14 Jun 2013

THREE KINGS - ONE THRONE.

THREE KINGS - ONE THRONE by MICHAEL WILLS.

In a panoramic novel against a backdrop of violence and political turbulence in the eleventh century, Ivar, a Danish orphan is enslaved to the most successful and experienced soldier of the age. He eventually becomes one of the elite bodyguard of the Emperor of Turkey. Meanwhile his distant relative, Torkil, the grandson of an Anglo Norse thayne, advances his military career in the service of Harold Godwinsson.

History dictates that one day the two warriors, caught up in the maelstrom of treachery, carnage, greed, lust and loyalty, will meet. When they do, there are devastating results for one of them, his king and his country.

The crown of England was the most contested in all Europe; on the death of Edward the Confessor, Harold Goodwinsson took possession of it. In 1066 two other claimants to the throne, a Norwegian and a Norman tried to wrest it from him. This is the story of Ivar, Torkil and the three kings they served.   
....... Outer back cover.

FIRST SENTENCE (Chapter 1: Trial by Ordeal): The rider coaxed his horse to slowly push its head through the tall reads.

MEMORABLE MOMENT (Page 117): Ivar asked the swordsmith to inlay the claw in the pommel of his sword. The legend in his family was that the claw would protect the bearer from death at the hands of a stranger. What better place to put it than on the sword which would accompany Ivar when he faced the dangers of battle.

MY THOUGHTS: Set in a turbulent 11th century England, Three Kings - One Throne will undoubtedly be enjoyed by historical fiction fans of all ages (I know I liked it) but I'd especially recommend it for teenagers/young adults as whilst the story is never 'dumbed down' for this audience I do think it is written in such a detailed and yet simplistic enough way as to make it particularly accessible to them.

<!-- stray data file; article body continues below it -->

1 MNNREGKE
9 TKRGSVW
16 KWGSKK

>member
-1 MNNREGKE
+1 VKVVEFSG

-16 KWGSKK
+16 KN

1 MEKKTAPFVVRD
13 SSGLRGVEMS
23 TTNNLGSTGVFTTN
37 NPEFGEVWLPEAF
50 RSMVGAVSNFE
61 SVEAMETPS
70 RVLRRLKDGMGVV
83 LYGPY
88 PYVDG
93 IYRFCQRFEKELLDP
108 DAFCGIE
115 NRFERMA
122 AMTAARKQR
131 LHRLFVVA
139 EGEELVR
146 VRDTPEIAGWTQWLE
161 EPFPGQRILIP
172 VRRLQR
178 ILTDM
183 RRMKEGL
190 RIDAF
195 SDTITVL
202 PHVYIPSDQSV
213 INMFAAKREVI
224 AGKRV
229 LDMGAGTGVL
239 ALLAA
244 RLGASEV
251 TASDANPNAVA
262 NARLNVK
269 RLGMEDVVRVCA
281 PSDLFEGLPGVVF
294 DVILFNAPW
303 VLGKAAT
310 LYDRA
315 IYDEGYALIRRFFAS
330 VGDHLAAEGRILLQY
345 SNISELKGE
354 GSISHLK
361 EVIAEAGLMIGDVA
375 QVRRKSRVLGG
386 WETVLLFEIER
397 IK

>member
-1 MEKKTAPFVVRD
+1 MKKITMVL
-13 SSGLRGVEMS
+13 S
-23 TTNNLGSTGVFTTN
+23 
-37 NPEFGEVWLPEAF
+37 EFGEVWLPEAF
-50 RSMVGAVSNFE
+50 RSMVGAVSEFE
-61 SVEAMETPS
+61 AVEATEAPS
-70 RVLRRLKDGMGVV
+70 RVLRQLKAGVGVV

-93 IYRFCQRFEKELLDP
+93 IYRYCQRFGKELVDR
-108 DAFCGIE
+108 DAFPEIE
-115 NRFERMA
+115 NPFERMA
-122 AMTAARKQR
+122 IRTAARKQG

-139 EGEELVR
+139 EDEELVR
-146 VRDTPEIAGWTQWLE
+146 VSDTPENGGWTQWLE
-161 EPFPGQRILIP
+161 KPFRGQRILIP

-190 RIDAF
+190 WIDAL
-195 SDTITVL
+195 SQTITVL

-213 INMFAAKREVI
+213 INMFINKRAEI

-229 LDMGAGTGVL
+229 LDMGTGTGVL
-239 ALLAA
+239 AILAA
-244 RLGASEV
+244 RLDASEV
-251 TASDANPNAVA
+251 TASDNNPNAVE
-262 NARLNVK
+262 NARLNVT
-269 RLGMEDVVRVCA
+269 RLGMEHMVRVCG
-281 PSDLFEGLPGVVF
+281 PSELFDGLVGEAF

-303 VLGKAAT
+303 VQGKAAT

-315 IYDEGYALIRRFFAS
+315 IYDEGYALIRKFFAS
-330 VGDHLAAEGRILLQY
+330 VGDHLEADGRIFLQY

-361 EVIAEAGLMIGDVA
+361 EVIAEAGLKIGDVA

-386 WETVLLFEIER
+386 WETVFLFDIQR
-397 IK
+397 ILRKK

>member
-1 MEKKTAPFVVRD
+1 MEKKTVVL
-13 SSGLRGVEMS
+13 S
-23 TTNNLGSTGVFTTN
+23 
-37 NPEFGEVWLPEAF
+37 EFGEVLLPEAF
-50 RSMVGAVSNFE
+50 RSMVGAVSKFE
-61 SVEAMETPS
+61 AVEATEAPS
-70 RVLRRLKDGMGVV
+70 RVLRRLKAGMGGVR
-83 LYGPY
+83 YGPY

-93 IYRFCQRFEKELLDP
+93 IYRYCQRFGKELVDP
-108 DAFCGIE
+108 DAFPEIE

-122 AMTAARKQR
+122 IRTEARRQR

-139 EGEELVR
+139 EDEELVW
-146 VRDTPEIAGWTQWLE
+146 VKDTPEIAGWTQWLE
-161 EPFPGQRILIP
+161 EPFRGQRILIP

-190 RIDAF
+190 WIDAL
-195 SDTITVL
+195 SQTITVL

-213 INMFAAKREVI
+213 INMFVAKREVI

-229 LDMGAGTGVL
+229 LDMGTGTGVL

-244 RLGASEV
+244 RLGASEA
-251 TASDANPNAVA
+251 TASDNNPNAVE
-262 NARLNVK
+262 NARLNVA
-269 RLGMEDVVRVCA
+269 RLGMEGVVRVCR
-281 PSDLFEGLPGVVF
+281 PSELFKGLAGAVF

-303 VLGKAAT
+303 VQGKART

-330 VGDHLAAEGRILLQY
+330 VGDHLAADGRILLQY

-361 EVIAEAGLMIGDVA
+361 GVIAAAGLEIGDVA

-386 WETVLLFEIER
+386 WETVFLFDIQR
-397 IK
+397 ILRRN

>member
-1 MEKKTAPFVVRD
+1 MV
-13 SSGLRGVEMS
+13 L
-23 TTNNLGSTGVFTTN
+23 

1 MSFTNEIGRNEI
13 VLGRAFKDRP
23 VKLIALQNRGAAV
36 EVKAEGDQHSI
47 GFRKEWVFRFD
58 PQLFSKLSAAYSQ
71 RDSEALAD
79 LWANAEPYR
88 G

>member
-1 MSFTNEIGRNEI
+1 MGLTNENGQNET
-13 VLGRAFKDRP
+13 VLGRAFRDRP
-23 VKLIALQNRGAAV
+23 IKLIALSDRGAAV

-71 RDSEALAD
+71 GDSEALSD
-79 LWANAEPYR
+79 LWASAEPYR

Narrated by not one but two characters, something that doesn't always work well and can be confusing. In this instance however an admirable job is done in telling the story from the perspective of two such seemingly different characters. And yet are they?

Though occasionally almost verging on text book territory, I admire that the author combined passages from actual texts of the era whilst going to such lengths to bring to life the events, the politics, the places, the people both real and, in particular, fictionalised, of the time. No mean feat when covering such a colourful period in history in just over 250 pages.

A satisfying and highly interesting read, my only real concerns being the minute print and the footnotes which, loved by some and loathed by others, I personally prefer in the form of a glossary that I can consult as and when.



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12 comments:

Brandi Kosiner said...

The dual perspective sounds like it worked well for this one.

Kelly said...

As you know, this is a genre I love...so I imagine it will go on my wish list. I was surprised to learn it's so short.

Gina R said...

Alas, far too historical for me, but I agree on the footnotes versus glossary option; the latter is much easier to navigate and doesn't require the font type to be microscopic.

Cherie Reich said...

Ooo, this does sound like a really interesting book! Thanks for the review!

Melissa (Books and Things) said...

Oh sometimes I do love footnotes that you can glance at instead of glossary you refer to at the back of the book.

Mama Zen said...

Oh, this sounds good!

Aunt Mary said...

Thank you so much my dear friend for this so interesting review , it really sounds like a good book to read :)

Brian Joseph said...

I find that this was such a fascinating time period. Perhaps the fact that it is so murky, at least in my mind, that this is so.


The Turkish connection is also very interesting. I just finished up Lost to the West: The Forgotten Byzantine Empire That Rescued Western Civilization by Lars Brownworth which covered that region during this era.

It seems that not too much historical fiction is derived from this time period. This one sounds good.

Betty Manousos said...

hi tracy, thanks for your great review!

this sounds like a really good book...i'm not a huge fan of historical fiction, but this era and setting has so much i love.

hope you're having a great weekend~

big hugs!X

Deb Nance at Readerbuzz said...

I'm with you. I prefer a glossary to footnotes.

Yvonne@fiction-books said...

Hi Tracy,

Personally, I don't like any kind of notes in a fiction book, as I find them to be a total distraction from the story ... to me that's what non-fiction and text books are for!!

If there do have to be notes and annotations, I would certainly prefer them as footnotes on the page in question. I can't think of anything more tiresome and annoying than having to keep flicking back and forth between a glossary and the story.

As you have probably gathered, this book won't be finding itself on my shelves anytime soon, if for no other reason than I think that it would be just a little too heavy going and too historical for me.

A nice review as always though.

Yvonne

Suko said...

Excellent review, as usual. This does sound interesting, although the tiny print would be hard to contend with.